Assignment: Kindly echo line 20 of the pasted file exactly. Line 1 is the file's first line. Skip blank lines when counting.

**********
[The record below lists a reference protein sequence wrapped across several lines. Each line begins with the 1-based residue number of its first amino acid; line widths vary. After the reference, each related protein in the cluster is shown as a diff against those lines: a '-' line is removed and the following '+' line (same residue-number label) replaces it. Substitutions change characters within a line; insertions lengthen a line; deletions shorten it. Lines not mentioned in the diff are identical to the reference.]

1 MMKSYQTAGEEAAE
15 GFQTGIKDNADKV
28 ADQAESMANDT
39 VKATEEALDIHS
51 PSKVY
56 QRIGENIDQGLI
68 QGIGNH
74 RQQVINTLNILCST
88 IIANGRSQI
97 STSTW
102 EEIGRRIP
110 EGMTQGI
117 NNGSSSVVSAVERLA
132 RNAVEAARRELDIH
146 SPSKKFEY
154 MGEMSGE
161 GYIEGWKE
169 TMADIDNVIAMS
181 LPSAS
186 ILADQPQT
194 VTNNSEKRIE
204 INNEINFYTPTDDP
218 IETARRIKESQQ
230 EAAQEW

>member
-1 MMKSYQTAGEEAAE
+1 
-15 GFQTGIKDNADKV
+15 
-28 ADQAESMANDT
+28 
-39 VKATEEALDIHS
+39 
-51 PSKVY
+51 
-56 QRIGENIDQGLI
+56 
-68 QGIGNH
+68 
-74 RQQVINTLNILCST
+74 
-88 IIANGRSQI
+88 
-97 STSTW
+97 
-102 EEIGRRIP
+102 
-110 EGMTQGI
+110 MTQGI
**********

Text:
181 LPSAS